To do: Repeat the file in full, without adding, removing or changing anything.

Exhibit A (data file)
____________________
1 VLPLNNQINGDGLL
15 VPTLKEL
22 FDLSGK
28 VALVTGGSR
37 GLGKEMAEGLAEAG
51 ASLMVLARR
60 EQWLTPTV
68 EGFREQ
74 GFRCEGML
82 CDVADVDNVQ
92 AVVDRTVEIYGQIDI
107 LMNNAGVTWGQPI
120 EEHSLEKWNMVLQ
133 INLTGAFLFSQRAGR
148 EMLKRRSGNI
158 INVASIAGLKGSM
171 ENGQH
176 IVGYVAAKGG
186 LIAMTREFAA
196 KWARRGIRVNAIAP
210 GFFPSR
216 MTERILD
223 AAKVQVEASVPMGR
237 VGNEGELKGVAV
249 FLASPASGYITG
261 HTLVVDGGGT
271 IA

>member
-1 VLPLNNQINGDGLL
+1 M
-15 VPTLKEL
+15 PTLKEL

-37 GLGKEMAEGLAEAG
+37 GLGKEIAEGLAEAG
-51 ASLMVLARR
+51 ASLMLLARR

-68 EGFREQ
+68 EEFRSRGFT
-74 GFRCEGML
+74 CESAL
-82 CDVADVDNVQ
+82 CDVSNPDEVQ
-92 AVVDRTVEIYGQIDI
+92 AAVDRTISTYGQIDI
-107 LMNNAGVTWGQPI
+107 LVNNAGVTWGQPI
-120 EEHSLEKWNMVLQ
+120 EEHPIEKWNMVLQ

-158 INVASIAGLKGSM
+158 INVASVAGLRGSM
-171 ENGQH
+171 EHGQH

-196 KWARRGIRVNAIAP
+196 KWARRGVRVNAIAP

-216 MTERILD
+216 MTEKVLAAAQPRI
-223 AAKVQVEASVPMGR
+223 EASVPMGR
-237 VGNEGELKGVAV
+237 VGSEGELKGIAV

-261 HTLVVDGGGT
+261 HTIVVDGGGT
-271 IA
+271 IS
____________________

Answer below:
1 VLPLNNQINGDGLL
15 VPTLKEL
22 FDLSGK
28 VALVTGGSR
37 GLGKEMAEGLAEAG
51 ASLMVLARR
60 EQWLTPTV
68 EGFREQ
74 GFRCEGML
82 CDVADVDNVQ
92 AVVDRTVEIYGQIDI
107 LMNNAGVTWGQPI
120 EEHSLEKWNMVLQ
133 INLTGAFLFSQRAGR
148 EMLKRRSGNI
158 INVASIAGLKGSM
171 ENGQH
176 IVGYVAAKGG
186 LIAMTREFAA
196 KWARRGIRVNAIAP
210 GFFPSR
216 MTERILD
223 AAKVQVEASVPMGR
237 VGNEGELKGVAV
249 FLASPASGYITG
261 HTLVVDGGGT
271 IA

>member
-1 VLPLNNQINGDGLL
+1 M
-15 VPTLKEL
+15 PTLKEL

-37 GLGKEMAEGLAEAG
+37 GLGKEIAEGLAEAG
-51 ASLMVLARR
+51 ASLMLLARR

-68 EGFREQ
+68 EEFRSRGFT
-74 GFRCEGML
+74 CESAL
-82 CDVADVDNVQ
+82 CDVSNPDEVQ
-92 AVVDRTVEIYGQIDI
+92 AAVDRTISTYGQIDI
-107 LMNNAGVTWGQPI
+107 LVNNAGVTWGQPI
-120 EEHSLEKWNMVLQ
+120 EEHPIEKWNMVLQ

-158 INVASIAGLKGSM
+158 INVASVAGLRGSM
-171 ENGQH
+171 EHGQH

-196 KWARRGIRVNAIAP
+196 KWARRGVRVNAIAP

-216 MTERILD
+216 MTEKVLAAAQPRI
-223 AAKVQVEASVPMGR
+223 EASVPMGR
-237 VGNEGELKGVAV
+237 VGSEGELKGIAV

-261 HTLVVDGGGT
+261 HTIVVDGGGT
-271 IA
+271 IS